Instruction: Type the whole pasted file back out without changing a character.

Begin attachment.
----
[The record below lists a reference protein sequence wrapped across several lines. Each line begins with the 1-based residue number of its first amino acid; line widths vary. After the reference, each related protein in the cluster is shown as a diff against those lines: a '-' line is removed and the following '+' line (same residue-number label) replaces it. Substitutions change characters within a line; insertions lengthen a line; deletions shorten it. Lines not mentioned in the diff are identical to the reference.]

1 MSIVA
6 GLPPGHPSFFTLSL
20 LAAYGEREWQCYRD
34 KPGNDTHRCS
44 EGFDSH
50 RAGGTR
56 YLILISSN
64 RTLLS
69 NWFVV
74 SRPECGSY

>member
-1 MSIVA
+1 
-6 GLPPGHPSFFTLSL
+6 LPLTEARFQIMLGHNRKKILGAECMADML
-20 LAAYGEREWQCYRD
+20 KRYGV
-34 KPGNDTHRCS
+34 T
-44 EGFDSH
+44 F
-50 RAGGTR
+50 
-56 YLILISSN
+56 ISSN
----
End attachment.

[The record below lists a reference protein sequence wrapped across several lines. Each line begins with the 1-based residue number of its first amino acid; line widths vary. After the reference, each related protein in the cluster is shown as a diff against those lines: a '-' line is removed and the following '+' line (same residue-number label) replaces it. Substitutions change characters within a line; insertions lengthen a line; deletions shorten it. Lines not mentioned in the diff are identical to the reference.]

1 MSIVA
6 GLPPGHPSFFTLSL
20 LAAYGEREWQCYRD
34 KPGNDTHRCS
44 EGFDSH
50 RAGGTR
56 YLILISSN
64 RTLLS
69 NWFVV
74 SRPECGSY

>member
-1 MSIVA
+1 
-6 GLPPGHPSFFTLSL
+6 LPLTEARFQIMLGHNRKKILGAECMADML
-20 LAAYGEREWQCYRD
+20 KRYGV
-34 KPGNDTHRCS
+34 T
-44 EGFDSH
+44 F
-50 RAGGTR
+50 
-56 YLILISSN
+56 ISSN